July 22 2021
In January 1849, the French journalist Jean-Baptiste Alphonse Karr of the Figaro newspaper had a maxim. He wrote in one of his entries: Plus ça change, plus c’est la même chose. Simply, that reads the more things change, the more things remain the same.
Doubt his word at your own peril.
Just when many thought by putting the Democratic Progressive Party (DPP) out of power things would change for the better for Malawi, President Lazarus Chakwera and his government pulls surprises that make you feel that the spirits of the State House are capturing him.
The other day, the deceased and venerated Malawian British Broadcasting Corporation (BBC) correspondent Ralph Tenthani was in trouble for reporting on ghosts at the State House during Bingu wa Mutharika’s rule.
It is clear the spirits at State House have not been exorcised yet.
As a jive talker, Chakwera told everyone of us his rule would be business unusual. He told us nepotism would be a thing of the past. That is one.
But then, once at State House, the ghosts at State House have blurred his vision. He appoints his daughter Violet as First Secretary in Brussels.
The explanation we have is that she is qualified. We are also told that the President’s daughter should not be going door- by-door seeking jobs like my unemployed brethren at Nthungwa in Mzimba.
And then, Press Secretary Brian Banda chooses to wonder why Malawians are worried at the appointment. Why worry about one person when the President has made 2 000 appointments? Proper reasoning, obscured by the ghosts that find a proper home at the State House.
Things have not changed.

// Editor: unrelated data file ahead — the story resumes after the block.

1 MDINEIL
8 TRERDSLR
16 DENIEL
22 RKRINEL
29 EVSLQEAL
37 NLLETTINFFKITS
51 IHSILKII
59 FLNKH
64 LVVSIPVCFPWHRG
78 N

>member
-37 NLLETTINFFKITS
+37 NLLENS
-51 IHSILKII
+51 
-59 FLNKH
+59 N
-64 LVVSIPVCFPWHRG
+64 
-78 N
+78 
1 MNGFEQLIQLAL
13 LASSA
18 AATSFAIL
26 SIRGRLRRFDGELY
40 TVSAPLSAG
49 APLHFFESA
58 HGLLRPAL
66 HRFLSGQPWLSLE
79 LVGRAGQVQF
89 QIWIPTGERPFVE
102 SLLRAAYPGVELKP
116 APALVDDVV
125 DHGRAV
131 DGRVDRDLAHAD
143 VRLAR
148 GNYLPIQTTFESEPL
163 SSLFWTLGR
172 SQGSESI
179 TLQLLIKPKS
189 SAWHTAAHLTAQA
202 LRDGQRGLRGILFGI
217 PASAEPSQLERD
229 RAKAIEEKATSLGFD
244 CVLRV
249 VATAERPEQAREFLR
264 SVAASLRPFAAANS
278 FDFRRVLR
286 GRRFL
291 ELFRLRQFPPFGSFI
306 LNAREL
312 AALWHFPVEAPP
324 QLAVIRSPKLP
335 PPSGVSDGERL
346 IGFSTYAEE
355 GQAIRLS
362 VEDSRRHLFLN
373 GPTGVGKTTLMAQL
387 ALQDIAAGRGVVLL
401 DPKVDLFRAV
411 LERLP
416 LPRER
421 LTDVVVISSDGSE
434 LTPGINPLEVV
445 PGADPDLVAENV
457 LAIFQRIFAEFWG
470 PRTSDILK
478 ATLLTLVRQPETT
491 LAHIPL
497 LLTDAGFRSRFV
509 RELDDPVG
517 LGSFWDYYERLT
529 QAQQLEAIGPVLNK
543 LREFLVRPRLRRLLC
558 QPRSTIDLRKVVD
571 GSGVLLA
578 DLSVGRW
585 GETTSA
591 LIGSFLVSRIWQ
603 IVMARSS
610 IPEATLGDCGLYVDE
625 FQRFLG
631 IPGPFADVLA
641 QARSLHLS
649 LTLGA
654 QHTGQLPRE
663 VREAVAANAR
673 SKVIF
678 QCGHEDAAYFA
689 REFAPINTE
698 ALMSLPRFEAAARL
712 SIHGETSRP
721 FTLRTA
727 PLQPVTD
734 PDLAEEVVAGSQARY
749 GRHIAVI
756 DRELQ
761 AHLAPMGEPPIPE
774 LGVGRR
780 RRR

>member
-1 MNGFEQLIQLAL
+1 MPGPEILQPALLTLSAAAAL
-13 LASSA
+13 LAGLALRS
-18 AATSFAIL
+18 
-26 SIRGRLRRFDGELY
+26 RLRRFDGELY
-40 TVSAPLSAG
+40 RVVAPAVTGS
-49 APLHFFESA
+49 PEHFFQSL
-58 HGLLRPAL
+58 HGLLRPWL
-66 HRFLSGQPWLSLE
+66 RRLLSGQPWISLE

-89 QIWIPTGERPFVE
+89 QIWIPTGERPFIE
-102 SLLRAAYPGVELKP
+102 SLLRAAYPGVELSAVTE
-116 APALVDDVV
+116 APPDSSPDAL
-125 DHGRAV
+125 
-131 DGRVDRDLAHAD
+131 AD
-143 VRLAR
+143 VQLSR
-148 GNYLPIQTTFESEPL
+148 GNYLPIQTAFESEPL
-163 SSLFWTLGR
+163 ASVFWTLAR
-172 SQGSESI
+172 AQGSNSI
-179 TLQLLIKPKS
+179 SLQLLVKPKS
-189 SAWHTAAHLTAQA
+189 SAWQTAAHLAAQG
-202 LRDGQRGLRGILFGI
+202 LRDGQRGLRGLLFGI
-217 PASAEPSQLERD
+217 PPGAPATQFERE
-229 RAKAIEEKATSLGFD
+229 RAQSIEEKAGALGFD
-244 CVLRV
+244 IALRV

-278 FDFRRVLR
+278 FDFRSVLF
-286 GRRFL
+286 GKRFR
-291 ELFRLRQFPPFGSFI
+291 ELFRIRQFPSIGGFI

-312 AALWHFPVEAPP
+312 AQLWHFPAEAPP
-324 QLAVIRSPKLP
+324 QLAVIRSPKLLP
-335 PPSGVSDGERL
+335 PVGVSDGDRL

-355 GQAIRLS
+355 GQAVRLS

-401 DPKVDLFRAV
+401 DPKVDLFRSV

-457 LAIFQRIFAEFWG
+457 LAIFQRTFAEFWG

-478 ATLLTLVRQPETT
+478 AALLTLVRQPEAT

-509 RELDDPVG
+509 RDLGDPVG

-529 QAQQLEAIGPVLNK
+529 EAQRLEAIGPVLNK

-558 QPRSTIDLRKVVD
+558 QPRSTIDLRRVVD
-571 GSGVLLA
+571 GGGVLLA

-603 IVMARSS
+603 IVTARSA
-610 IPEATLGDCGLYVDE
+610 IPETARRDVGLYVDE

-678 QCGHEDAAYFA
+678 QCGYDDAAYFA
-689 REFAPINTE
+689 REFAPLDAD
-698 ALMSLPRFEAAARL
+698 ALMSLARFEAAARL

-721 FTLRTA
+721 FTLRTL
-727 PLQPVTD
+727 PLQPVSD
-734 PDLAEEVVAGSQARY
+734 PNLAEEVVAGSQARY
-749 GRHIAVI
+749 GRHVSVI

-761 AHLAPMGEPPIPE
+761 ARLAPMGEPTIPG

While Chakwera told us that putting into crucial and critical positions relatives is nepotism that must be dealt with, the ghosts that capture people once they enter the gates of State House have changed his meaning of nepotism.
Truth be told, it is His Excellency’s prerogative to hire and fire people in some crucial and critical positions, but sending a daughter to the embassy is a little bit absurd.
Some day, the ghosts of State House will be exorcised. That day, we will hear press secretaries like Brian Banda not making us believe that the price of cooking oil will drop when we have a compact railway line. State House ghosts leave us gaping: When did the age of logic end?
This week, the taxpayer dug deeper into their pockets to pay 18 women from Nsundwe, Mpingu and Mbwatalika K130 million as compensation for the rape they went through at the hands of the police officers during the persistent demonstrations for the head of Jane Ansah, who presided over a botched and tippexed 2019 presidential poll.
The women went through trauma that will be with them throughout their lives. No amount can appease that.
But then, where are the officers who raped the women? We hear police are conducting fresh investigations into the matter.
Plus ça change, plus c’est la même chose, as said our journalist and novelist of old. It is a norm in the service that errant officers are just transferred as punishment. When did the age of reason, again, end?
It is no wonder that we hear that police have now beefed up their anti-demonstration equipment to include water cannons.
Don’t you worry, things will never change.